What have the bailouts achieved? Well, the Greek economy is doing worse than ever, and the people are poorer than ever; and both have a lot more bad ‘news’ to come. The bailouts needed to be as big as they were to 1) successfully make the international banks ‘whole’ that had lent as much as they had into the Greek economy, 2) get the IMF involved, 3) and absolve the notorious -and cooperative- domestic oligarchy from any pain. And make all the usual suspects a lot more money in the process. It therefore doesn’t look at all unlikely that Greece was saddled with an artificially raised deficit, and that the intention behind that, all along, was to get the Troika ‘inside’ for the long run. So the country could be stripped of all its assets.
While the markets have improved since the "resolution" of the Greek crisis, in my opinion we would have expected substantially more given the overall "angst" that the situation was generating. Yet, the market remains in a bearish consolidation pattern. Furthermore, relative strength, momentum and volume remain a detraction from the "bullishness" of this week's "crisis resolution rally."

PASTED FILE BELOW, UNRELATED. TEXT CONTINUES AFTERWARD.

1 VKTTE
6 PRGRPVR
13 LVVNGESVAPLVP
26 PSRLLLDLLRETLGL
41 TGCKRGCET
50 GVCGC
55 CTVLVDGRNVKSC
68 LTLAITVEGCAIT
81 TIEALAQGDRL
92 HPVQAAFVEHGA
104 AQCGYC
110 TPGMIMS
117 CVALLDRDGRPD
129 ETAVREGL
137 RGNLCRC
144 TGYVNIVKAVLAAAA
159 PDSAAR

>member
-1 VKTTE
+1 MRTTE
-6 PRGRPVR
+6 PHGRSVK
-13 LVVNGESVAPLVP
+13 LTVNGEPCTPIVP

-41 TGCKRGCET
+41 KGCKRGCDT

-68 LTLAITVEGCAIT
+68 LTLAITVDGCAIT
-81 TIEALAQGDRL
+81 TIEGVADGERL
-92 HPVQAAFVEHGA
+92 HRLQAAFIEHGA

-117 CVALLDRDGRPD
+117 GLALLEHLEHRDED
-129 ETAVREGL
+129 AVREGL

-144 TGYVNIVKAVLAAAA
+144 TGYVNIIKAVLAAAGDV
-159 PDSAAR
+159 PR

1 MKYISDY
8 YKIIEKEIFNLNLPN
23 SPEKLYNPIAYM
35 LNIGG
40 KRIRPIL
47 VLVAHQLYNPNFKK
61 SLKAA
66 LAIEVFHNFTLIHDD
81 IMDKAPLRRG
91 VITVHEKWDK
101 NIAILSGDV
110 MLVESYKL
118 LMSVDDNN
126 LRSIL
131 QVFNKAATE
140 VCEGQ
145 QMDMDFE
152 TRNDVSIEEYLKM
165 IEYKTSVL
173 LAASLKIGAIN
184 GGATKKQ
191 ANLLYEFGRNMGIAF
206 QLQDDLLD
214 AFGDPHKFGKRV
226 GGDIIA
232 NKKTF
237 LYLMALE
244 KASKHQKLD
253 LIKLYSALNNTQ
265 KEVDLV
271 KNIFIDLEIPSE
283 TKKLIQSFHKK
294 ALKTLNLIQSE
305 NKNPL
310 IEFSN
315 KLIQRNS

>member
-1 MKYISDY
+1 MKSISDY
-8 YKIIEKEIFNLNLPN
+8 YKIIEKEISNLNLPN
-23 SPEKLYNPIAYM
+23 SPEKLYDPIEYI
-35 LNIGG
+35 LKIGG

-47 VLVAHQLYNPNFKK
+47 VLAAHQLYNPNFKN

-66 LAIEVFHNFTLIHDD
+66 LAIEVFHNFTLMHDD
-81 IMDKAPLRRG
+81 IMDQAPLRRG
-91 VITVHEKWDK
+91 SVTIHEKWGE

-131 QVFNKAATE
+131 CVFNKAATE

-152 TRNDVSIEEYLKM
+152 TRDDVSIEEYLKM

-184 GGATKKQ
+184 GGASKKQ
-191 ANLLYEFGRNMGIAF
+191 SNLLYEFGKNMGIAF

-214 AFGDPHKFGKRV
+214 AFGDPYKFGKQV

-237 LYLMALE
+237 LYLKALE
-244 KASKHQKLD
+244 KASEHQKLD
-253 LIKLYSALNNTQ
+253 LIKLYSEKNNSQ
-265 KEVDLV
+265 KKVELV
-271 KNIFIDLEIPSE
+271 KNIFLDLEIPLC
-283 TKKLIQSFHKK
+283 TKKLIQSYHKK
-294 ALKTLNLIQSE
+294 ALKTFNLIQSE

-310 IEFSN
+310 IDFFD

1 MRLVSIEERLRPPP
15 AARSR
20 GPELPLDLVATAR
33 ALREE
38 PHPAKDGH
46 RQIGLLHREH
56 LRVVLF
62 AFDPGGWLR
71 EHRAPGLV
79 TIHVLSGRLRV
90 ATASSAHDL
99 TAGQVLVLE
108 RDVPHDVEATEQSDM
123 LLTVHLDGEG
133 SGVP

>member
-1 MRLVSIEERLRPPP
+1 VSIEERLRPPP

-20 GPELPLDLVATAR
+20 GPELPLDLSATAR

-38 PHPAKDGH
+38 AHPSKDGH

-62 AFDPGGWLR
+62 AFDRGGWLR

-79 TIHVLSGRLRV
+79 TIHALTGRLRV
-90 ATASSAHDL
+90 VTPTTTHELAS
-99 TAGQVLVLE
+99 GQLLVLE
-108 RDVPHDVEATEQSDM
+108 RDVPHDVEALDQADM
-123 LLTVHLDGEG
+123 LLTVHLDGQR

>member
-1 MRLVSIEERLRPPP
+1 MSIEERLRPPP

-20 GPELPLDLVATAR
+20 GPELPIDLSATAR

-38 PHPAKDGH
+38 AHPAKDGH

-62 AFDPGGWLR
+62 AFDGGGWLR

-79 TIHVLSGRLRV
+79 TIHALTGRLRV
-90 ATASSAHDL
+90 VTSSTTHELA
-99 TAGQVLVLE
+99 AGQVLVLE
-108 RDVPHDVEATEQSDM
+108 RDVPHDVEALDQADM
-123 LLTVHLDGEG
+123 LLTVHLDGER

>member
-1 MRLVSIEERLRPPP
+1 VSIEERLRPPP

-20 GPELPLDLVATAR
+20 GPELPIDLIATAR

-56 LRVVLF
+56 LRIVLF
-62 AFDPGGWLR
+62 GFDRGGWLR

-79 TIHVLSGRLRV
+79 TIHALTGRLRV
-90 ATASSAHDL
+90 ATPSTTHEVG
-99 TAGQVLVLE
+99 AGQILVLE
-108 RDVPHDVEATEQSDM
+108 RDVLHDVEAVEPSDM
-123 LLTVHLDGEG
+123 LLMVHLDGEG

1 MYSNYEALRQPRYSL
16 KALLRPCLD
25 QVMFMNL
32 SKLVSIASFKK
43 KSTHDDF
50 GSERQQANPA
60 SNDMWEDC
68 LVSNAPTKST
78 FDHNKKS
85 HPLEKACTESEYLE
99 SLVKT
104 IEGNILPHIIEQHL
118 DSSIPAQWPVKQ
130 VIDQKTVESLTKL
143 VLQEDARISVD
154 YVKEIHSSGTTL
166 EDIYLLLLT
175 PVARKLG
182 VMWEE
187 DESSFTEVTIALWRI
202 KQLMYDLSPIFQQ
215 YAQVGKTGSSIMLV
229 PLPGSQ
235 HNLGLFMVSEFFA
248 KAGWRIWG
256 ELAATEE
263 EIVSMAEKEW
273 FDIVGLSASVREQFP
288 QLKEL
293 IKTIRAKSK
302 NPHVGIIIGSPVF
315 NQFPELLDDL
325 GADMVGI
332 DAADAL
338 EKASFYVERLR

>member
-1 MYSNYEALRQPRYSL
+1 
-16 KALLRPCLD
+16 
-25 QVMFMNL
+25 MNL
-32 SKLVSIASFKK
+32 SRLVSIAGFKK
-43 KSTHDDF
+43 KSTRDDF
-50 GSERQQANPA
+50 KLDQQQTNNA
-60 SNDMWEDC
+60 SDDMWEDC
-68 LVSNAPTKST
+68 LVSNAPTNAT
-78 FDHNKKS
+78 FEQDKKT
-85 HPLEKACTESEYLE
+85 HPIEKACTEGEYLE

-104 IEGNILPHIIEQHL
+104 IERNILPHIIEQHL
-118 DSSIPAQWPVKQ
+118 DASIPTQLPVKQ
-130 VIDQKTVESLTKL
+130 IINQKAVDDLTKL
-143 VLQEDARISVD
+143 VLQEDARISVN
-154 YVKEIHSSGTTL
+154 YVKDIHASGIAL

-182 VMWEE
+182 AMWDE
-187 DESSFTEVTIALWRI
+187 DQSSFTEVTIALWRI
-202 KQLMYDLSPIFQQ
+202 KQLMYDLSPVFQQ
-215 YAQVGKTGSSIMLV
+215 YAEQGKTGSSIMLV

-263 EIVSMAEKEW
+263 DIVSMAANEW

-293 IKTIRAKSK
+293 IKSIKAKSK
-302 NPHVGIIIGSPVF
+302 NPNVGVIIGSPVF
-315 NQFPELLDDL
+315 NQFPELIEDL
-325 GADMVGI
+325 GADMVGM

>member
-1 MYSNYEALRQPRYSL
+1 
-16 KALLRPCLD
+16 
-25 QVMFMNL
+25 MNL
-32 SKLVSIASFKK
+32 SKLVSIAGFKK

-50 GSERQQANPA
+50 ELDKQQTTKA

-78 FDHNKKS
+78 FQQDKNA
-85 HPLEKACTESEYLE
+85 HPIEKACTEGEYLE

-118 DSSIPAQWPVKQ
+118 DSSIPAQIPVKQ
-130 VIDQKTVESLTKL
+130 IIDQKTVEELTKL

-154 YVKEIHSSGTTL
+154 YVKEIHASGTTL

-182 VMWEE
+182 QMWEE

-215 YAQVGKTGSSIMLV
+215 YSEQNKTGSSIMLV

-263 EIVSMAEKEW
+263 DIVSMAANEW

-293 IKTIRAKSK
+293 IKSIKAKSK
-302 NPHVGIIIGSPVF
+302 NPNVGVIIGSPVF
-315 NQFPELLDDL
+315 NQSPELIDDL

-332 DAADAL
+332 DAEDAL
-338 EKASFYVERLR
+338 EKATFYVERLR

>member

After weeks of overnight turbulence following every twist and turn in the Greek drama, this morning has seen a scarcity of mostly gap up (or NYSE-breakding "down") moves, and S&P500 futures are unchanged as of this moment however the Nasdaq is looking set for another record high at the open after last night's better than expected GOOG results which sent the stop higher by 11% of over $40 billion in market cap. We expect this not to last very long as the traditional no volume, USDJPY-levitation driven buying of ES will surely resume once US algos wake up and launch the self-trading spoof programs. More importantly: a red close on Friday is not exactly permitted by the central planners.
Hyperinflation in the U.S. is coming sometime in the next 20 years or so, and this isn't a cry from a Chicken Little, but a conclusion that the analysis strongly suggests. It is possible hyperinflation could happen during the next few years, but that seems unlikely since it would require a series of major crises and political blunders – events unprecedented in the history of the United States. If this led to a corruption of Constitutional rights in the midst of an exaltation of the Executive Branch that resulted in loss of the rule of law, hyperinflation might result. It is much more probable that hyperinflation will be preceded by a long slow decline that will include a protracted period of high inflation, and that the crash of the dollar and hyperinflation will be the final tumble off a looming, steep cliff.